Everyone scheduling a dental appointment expects to receive quality care. We trust our dentist’s knowledge and experience to maintain or improve our oral health and advise us on ways to stay healthy. While these one-on-one interactions are usually carried out “in the chair” during your dental visit, how much do you know about what goes on behind the scenes to ensure your teeth and oral health are in optimal condition?
"We trust our dentist’s knowledge and experience to maintain or improve our oral health and advise us on ways to stay healthy."
To get a closer look at a different angle of the dental industry, we recently sat down with a Certified Dental Technician to take us inside the world of restorative dental care.
Here’s a look at our Q&A with Certified Dental Technician, Harry Bruno, of H.B. Dental Laboratory.
1. What is your experience in the dental industry?
I’ve been involved in the dental industry from a very young age. My father practiced dentistry for nearly 50 years, and I worked with him for eight years as a Dental Technician before starting my own laboratory in 1979. I have over 35 years’ experience as a Certified Dental Technician and owner of H.B. Dental Laboratory, which operates both as an in-house lab at a dental practice and also a commercial laboratory serving area dentists. I also complete continuing education each year to stay current on the latest advancements in my field.
2. What does a Certified Dental Technician do, and how does it relate to trends in the dental industry?
The core of what I do involves crown and bridge work (restoration of an existing tooth or section of teeth to improve the tooth, the bite for chewing, and comfort level). I also create veneers, which are artistically fabricated to replace enamel to improve the appearance of teeth. Finally, I apply crown and bridge work to dental implants after an oral surgeon or specialist places the implant.
When it comes to trends, cosmetic dentistry remains a popular focus for many patients. Another very significant trend is digital dentistry, which has shifted the above processes from strictly manual work to digital in the past 10 years to achieve greater accuracy. For example, impressions, which can sometimes be messy or difficult to perfect, are now scanned for digital exactness. This precision is in place for each process, and offers the ability for technicians to add dental artistry to customize each and every case.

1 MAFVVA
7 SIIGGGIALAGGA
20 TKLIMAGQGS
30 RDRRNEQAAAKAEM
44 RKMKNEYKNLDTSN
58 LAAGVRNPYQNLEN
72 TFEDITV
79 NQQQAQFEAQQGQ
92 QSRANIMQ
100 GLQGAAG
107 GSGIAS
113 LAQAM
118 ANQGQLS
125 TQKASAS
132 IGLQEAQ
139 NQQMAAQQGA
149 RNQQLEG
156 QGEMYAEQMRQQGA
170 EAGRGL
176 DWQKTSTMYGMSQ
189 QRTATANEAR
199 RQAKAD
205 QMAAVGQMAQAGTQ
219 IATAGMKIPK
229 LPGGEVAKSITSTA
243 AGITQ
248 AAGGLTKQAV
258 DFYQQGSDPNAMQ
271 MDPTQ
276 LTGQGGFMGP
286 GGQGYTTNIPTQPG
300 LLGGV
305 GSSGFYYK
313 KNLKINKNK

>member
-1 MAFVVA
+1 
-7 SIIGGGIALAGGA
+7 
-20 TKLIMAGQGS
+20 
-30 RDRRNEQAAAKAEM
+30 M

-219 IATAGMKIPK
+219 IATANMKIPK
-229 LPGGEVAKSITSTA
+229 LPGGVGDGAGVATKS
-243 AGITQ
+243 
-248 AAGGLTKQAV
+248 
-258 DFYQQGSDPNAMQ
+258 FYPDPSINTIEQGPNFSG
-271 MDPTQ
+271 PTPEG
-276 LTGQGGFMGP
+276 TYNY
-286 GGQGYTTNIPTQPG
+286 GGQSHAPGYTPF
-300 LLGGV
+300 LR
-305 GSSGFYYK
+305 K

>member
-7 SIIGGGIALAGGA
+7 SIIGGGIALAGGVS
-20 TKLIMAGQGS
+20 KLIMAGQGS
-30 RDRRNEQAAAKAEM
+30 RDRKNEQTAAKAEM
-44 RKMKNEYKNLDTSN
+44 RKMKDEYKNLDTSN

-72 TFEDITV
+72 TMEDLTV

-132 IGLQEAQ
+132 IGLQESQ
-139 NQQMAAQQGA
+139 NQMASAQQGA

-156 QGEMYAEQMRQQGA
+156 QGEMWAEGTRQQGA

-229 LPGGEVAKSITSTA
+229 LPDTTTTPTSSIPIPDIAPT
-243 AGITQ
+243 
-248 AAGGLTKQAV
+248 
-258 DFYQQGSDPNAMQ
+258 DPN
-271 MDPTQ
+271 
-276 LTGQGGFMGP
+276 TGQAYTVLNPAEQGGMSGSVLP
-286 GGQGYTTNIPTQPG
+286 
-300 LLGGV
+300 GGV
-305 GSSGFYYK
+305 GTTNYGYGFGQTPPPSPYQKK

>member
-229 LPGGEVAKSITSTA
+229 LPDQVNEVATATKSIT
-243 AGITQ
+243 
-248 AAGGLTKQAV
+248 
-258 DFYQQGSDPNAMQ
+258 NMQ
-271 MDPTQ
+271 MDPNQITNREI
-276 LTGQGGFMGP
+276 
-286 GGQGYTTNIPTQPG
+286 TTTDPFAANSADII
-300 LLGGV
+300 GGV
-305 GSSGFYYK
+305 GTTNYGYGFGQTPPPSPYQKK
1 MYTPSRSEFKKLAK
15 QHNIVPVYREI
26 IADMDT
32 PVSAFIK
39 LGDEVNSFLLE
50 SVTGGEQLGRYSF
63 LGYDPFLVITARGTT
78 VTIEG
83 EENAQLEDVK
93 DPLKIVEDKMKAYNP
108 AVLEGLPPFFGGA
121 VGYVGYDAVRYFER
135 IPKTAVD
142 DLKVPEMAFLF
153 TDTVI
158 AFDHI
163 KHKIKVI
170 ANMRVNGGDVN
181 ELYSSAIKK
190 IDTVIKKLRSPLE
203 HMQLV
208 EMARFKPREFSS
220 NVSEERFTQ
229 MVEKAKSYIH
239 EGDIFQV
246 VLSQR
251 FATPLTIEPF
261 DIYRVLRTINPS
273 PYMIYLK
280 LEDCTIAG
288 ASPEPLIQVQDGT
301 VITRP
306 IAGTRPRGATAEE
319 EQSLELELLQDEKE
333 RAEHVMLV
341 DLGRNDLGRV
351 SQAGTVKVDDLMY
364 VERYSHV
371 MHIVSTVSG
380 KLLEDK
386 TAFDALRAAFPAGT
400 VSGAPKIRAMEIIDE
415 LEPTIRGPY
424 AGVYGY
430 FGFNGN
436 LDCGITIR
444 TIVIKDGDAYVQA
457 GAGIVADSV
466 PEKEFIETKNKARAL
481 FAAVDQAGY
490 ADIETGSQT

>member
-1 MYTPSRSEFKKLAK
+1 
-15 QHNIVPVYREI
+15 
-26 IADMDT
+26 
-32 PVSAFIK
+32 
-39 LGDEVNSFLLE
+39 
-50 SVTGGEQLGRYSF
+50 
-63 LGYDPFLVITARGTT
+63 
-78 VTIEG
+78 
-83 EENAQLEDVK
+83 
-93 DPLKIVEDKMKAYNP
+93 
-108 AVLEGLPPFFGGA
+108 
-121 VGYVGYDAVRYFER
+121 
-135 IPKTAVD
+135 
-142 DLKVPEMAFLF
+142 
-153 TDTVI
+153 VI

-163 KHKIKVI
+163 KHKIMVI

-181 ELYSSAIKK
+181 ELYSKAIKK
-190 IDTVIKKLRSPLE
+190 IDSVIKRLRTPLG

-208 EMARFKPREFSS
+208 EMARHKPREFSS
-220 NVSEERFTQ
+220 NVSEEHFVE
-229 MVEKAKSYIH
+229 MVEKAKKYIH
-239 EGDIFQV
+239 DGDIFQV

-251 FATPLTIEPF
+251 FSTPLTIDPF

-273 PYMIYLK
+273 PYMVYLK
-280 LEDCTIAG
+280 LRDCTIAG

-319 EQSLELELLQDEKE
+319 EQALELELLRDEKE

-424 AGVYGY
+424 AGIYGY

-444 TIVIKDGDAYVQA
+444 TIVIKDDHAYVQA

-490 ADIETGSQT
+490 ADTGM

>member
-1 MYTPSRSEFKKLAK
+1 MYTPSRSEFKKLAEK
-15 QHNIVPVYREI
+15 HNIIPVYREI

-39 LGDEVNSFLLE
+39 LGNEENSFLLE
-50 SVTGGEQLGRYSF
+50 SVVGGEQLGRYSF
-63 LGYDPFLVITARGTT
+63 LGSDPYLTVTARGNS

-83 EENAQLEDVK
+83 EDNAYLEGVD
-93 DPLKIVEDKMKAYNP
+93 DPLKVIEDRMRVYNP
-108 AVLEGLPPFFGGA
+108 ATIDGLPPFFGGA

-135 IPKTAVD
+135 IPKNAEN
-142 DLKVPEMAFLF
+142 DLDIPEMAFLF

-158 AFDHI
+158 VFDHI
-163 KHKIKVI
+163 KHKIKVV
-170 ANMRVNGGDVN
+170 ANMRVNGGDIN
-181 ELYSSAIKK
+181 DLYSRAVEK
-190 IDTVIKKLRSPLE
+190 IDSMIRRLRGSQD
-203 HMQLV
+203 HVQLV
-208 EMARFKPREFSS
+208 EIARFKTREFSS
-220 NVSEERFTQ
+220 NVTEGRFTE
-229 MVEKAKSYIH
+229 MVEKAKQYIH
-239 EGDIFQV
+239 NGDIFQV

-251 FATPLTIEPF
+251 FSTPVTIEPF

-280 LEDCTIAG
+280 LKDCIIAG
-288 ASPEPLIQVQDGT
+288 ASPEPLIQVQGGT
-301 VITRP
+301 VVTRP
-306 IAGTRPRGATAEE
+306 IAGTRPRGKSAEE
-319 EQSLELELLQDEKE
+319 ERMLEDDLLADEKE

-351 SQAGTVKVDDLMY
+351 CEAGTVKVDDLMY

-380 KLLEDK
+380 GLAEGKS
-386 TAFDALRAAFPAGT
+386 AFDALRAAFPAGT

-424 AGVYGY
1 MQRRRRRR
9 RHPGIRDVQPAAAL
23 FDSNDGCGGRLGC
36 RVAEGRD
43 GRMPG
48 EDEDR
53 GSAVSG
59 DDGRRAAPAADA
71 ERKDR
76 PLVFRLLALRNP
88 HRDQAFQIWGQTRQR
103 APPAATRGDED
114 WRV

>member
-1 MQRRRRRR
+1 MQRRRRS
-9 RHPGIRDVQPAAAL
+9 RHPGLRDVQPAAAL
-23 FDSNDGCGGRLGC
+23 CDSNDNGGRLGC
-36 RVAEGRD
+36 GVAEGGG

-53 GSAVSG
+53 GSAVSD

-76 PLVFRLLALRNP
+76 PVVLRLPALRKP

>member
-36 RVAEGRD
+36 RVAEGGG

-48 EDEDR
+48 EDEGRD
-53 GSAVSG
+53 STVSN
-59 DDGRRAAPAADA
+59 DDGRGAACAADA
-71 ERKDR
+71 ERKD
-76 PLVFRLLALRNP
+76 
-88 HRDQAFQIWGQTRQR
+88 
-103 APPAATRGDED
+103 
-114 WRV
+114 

4. What are the most common reasons people need your services?
There are many reasons people may need restorative dental care, but often it’s aging adults, those with a hereditary disposition to dental issues, those who have neglected their teeth, or those who have had trauma to their mouth.
For example, having a diet high in sugar, not going to the dentist regularly, and not caring for teeth properly are all reasons someone might end up needing restorative care. As a dental technician, I help people preserve their teeth, but my efforts are still repair-related. As part of a patient’s overall dental health team, we ideally want you keep your existing teeth rather than losing teeth, which could be prevented.
Still, it’s common for people to not put enough importance on dental care. While we spend money on cars, homes, clothing and technology, but it’s easy to overlook investing in our teeth. It’s often only when teeth are hurting or in disrepair, that people begin to seek out dental services to keep a bright, beautiful smile. At the end of the day, oral health needs to be a part of your whole health.
5. What advice would you give people wanting to keep their oral health in peak condition and avoid major dental costs?
Maintaining ideal dental health usually comes down to practicing basic oral hygiene
Most of us know what we should be doing from an early age, and the guidelines still hold true: Brush teeth three times a day if possible, use floss, and attend regular six month dental visits.
These steps can be simple, yet very powerful in preventing issues early such as gum disease, chipped teeth, and cavities. With routine visits, minor repairs can be done prior to more advanced work becoming necessary. Of course, it’s important to point out that these simple steps may not be sufficient for people with hereditary predisposed dental problems or with illnesses that can cause weaker teeth. However, for those who are generally healthy, it’s a matter of preserving existing teeth by keeping tarter off and keeping gums healthy. Regular cleanings are key to maintaining teeth and preventing periodontal disease.
When it comes to costs, it could be much more expensive to foot the bill for major restorative work like implants and crown and bridge repairs than the cleaning costs to maintain your teeth. Of course, as we age, our teeth and gums may decline. Still, with regular dental care, this could mean the difference of only needing one crown or needing several. Restorative dental care can be normal as we age, but it typically doesn’t have to be excessive.
As outlined in the Q&A above, whichever way you approach it, dental care is a necessary expense to consider. To maintain regular cleanings and avoid more severe dental issues, many people look for ways to offset costs. As an alternative to affording dental insurance, find out how a discount dental plan can help individuals and families save on dental care by 20%-50%.